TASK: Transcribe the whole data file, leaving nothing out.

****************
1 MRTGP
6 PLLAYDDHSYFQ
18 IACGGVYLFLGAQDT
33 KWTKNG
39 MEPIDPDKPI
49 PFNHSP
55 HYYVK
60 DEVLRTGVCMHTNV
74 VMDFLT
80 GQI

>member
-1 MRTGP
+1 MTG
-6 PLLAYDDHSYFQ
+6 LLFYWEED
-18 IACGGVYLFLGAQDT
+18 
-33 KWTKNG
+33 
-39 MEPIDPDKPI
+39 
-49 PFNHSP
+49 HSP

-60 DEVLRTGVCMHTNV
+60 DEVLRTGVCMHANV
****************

1 MRTGP
6 PLLAYDDHSYFQ
18 IACGGVYLFLGAQDT
33 KWTKNG
39 MEPIDPDKPI
49 PFNHSP
55 HYYVK
60 DEVLRTGVCMHTNV
74 VMDFLT
80 GQI

>member
-1 MRTGP
+1 MTG
-6 PLLAYDDHSYFQ
+6 LLFYWEED
-18 IACGGVYLFLGAQDT
+18 
-33 KWTKNG
+33 
-39 MEPIDPDKPI
+39 
-49 PFNHSP
+49 HSP

-60 DEVLRTGVCMHTNV
+60 DEVLRTGVCMHANV